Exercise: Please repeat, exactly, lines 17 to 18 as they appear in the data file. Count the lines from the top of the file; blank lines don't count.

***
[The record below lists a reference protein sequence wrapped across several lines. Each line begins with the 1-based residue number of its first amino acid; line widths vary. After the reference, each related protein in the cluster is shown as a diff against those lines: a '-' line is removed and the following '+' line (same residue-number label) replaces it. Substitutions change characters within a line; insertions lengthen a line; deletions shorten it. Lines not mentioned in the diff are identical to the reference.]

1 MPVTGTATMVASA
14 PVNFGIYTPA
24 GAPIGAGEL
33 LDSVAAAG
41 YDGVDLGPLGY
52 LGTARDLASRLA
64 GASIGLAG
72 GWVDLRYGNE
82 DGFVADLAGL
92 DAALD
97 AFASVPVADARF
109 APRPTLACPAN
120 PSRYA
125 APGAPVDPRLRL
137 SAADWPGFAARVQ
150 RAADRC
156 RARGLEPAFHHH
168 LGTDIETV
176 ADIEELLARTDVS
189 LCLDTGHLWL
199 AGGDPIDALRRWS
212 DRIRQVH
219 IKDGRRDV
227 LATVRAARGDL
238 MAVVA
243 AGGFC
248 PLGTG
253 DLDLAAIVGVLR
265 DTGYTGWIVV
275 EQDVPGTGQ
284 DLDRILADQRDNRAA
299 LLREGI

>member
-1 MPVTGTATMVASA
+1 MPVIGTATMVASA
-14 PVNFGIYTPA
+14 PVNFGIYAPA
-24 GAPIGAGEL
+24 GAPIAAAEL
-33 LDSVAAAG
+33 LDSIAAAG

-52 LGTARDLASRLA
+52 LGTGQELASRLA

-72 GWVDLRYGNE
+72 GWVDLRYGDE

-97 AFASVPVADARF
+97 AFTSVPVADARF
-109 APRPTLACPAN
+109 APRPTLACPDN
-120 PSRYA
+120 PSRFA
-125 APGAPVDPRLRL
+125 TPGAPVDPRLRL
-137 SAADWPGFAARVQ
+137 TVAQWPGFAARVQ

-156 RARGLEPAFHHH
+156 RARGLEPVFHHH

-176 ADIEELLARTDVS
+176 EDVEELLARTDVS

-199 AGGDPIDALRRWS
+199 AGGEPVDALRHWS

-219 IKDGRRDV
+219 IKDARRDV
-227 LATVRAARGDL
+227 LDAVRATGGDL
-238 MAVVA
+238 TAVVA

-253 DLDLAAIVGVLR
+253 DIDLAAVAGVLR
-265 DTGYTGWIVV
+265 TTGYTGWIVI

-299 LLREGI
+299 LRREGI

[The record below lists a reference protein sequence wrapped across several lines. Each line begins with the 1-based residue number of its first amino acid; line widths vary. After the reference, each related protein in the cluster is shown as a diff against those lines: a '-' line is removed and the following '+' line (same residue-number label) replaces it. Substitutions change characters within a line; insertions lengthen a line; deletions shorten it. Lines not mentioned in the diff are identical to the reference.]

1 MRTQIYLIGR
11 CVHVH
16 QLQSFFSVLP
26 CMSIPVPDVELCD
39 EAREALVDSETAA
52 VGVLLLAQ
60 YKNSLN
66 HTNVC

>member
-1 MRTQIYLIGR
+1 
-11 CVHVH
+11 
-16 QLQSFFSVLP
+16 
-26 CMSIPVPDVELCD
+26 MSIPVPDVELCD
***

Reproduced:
150 RAADRC
156 RARGLEPAFHHH